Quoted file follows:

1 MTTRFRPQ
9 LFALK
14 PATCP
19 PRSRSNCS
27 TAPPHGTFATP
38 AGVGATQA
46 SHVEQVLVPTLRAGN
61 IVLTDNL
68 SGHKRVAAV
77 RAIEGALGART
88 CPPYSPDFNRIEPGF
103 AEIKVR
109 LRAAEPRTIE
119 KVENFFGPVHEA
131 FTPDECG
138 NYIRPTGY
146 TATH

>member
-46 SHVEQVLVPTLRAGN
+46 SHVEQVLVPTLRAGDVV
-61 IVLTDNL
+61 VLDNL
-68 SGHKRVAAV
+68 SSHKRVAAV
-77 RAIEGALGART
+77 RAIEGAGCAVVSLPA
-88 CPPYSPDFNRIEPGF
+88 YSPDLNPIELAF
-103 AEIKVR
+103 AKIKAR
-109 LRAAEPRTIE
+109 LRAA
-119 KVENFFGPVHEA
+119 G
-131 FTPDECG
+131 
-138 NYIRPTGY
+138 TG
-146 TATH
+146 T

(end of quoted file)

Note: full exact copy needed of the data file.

1 MTTRFRPQ
9 LFALK
14 PATCP
19 PRSRSNCS
27 TAPPHGTFATP
38 AGVGATQA
46 SHVEQVLVPTLRAGN
61 IVLTDNL
68 SGHKRVAAV
77 RAIEGALGART
88 CPPYSPDFNRIEPGF
103 AEIKVR
109 LRAAEPRTIE
119 KVENFFGPVHEA
131 FTPDECG
138 NYIRPTGY
146 TATH

>member
-46 SHVEQVLVPTLRAGN
+46 SHVEQVLVPTLRAGDVV
-61 IVLTDNL
+61 VLDNL
-68 SGHKRVAAV
+68 SSHKRVAAV
-77 RAIEGALGART
+77 RAIEGAGCAVVSLPA
-88 CPPYSPDFNRIEPGF
+88 YSPDLNPIELAF
-103 AEIKVR
+103 AKIKAR
-109 LRAAEPRTIE
+109 LRAA
-119 KVENFFGPVHEA
+119 G
-131 FTPDECG
+131 
-138 NYIRPTGY
+138 TG
-146 TATH
+146 T